My passion for hemp and CBD started nearly a decade ago. The experience of watching CBD help my son come back from near death, related to a vaccine injury which led to a rare immune disorder called dermatomyositis, opened my eyes to how important cannabis is for the human body. The fairly recent discovery of the endocannabinoid system, and it’s role in the human body, is shedding a light on how important cannabis can be important for the immune system.
So, when Georgia passed legislation legalizing hemp farming, I was one of the first to apply for a hemp farming license. Sure, many heard the news and saw dollar signs flashing above their heads, but my brain burst with ideas for education – I would finally be able to make organic medicine for my son, from seed to refined product. However, my hopes were shattered when I delved into the legislation in detail.
The issues with H.B 213 (Georgia Hemp Farming Act)
It didn’t take long to find that as an amateur hemp farmer with minimal investment power, I couldn’t afford the fees to have the flower processed into a consumable product. In reality, this process is nothing more than a simple ethanol extraction — something I’ve done for years as an herbalist in my kitchen, making my own tinctures and other medicine. The processing license alone would cost $25,000 per year. Instead, I focused on the farming aspect and the specifics of the Georgia hemp farming license. Making sure I was in full compliance with the law was the main goal, I didn’t want to lose my ability to grow hemp for my son once I was licensed.
The farming license was easy to afford, with the cost set at $50 per acre or greenhouse for one year. Though applicants have to jump through many hoops related to the application process, most would find it to be fairly straightforward. It was the limitations of the growers license that stood out upon closer inspection.
Within my network of hemp farmers in Georgia and the surrounding areas, I knew a majority could process their own hemp from harvest to packaging, with a reasonably priced grower/processing license in their state. They could harvest, dry, extract and bottle their own tinctures, or just package and sell retail hemp flower without issue — a major percentage of their farm income. This is usually followed by tinctures and edibles like CBD gummies. Without paying $25,000 per year, this cannot be done in Georgia. Hemp farmers cannot even sell raw retail flower, even though every gas station in the state has low -quality flower ready to purchase.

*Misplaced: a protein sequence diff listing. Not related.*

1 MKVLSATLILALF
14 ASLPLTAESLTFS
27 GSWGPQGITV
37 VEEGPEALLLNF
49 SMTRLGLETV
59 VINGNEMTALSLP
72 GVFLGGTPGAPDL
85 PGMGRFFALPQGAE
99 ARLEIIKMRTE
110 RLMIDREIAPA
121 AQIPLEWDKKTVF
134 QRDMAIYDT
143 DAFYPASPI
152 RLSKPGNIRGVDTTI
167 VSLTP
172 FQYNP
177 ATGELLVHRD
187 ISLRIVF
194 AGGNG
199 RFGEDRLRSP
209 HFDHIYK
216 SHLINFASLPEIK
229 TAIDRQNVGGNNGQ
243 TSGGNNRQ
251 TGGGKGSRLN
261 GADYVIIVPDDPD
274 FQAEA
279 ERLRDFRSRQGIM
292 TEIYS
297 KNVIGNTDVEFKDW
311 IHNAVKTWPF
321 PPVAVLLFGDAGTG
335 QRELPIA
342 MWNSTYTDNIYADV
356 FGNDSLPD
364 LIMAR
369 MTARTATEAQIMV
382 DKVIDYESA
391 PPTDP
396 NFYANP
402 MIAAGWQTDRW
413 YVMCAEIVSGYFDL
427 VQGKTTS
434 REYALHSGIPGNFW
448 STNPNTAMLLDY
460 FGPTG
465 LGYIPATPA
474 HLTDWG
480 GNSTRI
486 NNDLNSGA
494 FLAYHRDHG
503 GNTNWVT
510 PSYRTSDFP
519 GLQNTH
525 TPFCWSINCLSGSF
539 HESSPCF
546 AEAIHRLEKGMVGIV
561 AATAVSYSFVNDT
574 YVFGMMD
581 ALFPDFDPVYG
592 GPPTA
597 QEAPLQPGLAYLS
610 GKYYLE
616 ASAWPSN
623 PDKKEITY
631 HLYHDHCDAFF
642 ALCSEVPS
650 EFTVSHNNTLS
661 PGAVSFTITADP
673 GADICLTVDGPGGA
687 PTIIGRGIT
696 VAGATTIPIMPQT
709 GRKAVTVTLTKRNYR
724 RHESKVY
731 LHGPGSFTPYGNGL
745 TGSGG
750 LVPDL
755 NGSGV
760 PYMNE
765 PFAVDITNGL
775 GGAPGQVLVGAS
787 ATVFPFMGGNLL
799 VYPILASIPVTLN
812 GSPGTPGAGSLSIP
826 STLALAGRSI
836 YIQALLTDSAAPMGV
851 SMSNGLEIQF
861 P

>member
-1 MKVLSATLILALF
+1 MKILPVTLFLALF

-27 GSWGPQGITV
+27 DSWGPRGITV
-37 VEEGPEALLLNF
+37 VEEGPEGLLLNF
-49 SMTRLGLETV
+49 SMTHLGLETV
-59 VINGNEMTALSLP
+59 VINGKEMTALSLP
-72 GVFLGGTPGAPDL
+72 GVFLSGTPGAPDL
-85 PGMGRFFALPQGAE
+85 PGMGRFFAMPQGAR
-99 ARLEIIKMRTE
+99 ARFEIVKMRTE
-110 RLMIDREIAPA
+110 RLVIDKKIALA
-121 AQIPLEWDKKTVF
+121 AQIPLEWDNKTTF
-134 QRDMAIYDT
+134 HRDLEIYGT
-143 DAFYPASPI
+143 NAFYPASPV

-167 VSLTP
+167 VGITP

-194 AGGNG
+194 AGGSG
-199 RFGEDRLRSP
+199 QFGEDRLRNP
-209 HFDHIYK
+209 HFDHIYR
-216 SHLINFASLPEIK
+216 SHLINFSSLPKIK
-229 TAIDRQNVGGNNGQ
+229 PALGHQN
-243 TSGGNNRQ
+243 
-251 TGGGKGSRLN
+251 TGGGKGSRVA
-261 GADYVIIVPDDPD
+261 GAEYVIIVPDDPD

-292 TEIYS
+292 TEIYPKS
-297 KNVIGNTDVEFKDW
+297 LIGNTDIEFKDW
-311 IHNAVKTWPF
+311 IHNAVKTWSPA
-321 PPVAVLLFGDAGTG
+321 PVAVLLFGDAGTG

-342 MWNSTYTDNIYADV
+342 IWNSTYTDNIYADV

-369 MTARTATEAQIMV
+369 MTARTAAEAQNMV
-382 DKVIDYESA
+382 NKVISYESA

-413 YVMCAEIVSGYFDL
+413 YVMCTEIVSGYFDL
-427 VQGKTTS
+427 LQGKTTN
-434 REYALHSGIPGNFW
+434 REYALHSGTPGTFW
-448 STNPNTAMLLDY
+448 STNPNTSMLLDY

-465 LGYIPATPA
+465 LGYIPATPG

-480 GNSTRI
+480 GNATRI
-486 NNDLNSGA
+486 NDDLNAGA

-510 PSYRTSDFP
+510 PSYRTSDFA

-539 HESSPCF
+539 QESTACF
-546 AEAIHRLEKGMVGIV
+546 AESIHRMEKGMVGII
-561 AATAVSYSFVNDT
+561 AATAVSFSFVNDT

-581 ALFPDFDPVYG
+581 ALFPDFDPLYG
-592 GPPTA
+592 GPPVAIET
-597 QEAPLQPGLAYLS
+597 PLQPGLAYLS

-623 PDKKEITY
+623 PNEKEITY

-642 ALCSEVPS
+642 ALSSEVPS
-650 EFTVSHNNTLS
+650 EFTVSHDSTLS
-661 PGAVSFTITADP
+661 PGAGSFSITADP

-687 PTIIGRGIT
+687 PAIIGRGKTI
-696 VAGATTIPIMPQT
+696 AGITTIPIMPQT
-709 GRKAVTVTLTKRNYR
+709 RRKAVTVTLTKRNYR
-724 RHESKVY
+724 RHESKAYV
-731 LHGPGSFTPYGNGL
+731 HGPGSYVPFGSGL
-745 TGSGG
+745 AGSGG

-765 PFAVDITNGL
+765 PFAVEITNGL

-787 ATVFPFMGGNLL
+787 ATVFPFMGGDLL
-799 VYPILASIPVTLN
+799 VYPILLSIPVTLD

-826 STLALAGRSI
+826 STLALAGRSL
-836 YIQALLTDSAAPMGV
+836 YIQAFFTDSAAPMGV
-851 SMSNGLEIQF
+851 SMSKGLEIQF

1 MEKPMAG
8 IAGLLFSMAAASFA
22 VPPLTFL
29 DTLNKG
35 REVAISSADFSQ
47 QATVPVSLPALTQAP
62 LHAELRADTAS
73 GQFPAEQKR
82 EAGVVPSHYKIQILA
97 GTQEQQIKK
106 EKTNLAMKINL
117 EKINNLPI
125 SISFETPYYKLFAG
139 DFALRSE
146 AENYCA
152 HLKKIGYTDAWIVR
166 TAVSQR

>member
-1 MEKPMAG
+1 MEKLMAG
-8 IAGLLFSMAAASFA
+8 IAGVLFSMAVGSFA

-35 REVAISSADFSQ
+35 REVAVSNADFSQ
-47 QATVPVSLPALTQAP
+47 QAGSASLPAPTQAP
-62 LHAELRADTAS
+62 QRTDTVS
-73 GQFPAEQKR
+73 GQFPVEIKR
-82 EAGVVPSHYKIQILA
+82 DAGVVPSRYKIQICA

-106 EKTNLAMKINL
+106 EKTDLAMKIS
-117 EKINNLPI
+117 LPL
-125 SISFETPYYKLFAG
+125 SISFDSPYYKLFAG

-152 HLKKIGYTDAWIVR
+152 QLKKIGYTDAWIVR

(A) “Process” or “processing,” except as otherwise provided in subparagraph (B) of this paragraph, means converting an agricultural commodity into a legally marketable form.
(B) Such term shall not include:
(i) Merely placing raw or dried material into another container or packaging raw or dried material for resale; or
(ii) Traditional farming practices such as those commonly known as drying, shucking and bucking, storing, trimming, and curing.
Non Competitive Abnormally High Fees
Other states like North Carolina and Tennessee have affordable site-check fees, usually ranging from $100-$200. These site-checks are important to ensure regulation of THC content in raw hemp, and are necessary before each harvest, and include testing the THC content of each harvest. Here in Georgia costs are inflated to nearly $650 for each visit, resulting in a huge financial hit to my farm before any product is even harvested. How can we even compete with other states when our costs are substantially more?
Restricted Retail Flower Sales
Another hurdle is selling harvested hemp as a licensed hemp farmer in Georgia. The legislation was definitely written to try and keep hemp from leaving the state. It’s focused on limiting hemp farmers from selling raw material to anyone but licensed state processors. Though the changes to the legislation allows us to sell to licensed farmers and processors in other states our costs are already much higher to grow hemp in Georgia and selling to other states makes it impossible to compete with those local state farmers. In addition, many Georgia processors won’t even quote the price offered per pound or the fee for processing your own crop. Many never even cared to respond to my numerous requests and those who did couldn’t give me solid costs of any service they provided.
§ 2-23-4:a3- A licensee to provide or sell hemp to any person other than another licensee, a college or
university authorized to conduct research pursuant to subsection (b) of this Code section, or a
permittee with whom the licensee enters into an agreement pursuant to Code Section 2-23-7,
unless such person is located in a state with a plan to regulate hemp production that is approved